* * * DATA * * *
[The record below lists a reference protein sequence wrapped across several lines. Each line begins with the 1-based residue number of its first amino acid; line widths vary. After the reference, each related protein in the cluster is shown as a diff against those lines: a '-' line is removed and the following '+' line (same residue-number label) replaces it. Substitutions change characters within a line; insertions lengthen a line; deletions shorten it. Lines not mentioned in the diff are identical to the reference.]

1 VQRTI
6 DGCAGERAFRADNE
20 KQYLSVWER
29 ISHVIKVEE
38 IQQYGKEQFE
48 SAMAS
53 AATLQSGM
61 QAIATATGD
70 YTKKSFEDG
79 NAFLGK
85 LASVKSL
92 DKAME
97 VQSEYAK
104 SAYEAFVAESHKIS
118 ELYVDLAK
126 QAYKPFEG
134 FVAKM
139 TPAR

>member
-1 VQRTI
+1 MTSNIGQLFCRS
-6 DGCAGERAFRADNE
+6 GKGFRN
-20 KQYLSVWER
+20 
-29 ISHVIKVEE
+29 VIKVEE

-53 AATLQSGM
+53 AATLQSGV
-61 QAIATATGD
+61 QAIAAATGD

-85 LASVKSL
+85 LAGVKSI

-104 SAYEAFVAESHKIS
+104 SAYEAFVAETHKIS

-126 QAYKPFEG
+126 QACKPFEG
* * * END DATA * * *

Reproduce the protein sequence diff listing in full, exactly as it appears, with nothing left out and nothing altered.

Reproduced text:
[The record below lists a reference protein sequence wrapped across several lines. Each line begins with the 1-based residue number of its first amino acid; line widths vary. After the reference, each related protein in the cluster is shown as a diff against those lines: a '-' line is removed and the following '+' line (same residue-number label) replaces it. Substitutions change characters within a line; insertions lengthen a line; deletions shorten it. Lines not mentioned in the diff are identical to the reference.]

1 VQRTI
6 DGCAGERAFRADNE
20 KQYLSVWER
29 ISHVIKVEE
38 IQQYGKEQFE
48 SAMAS
53 AATLQSGM
61 QAIATATGD
70 YTKKSFEDG
79 NAFLGK
85 LASVKSL
92 DKAME
97 VQSEYAK
104 SAYEAFVAESHKIS
118 ELYVDLAK
126 QAYKPFEG
134 FVAKM
139 TPAR

>member
-1 VQRTI
+1 MTSNIGQLFCRS
-6 DGCAGERAFRADNE
+6 GKGFRN
-20 KQYLSVWER
+20 
-29 ISHVIKVEE
+29 VIKVEE

-53 AATLQSGM
+53 AATLQSGV
-61 QAIATATGD
+61 QAIAAATGD

-85 LASVKSL
+85 LAGVKSI

-104 SAYEAFVAESHKIS
+104 SAYEAFVAETHKIS

-126 QAYKPFEG
+126 QACKPFEG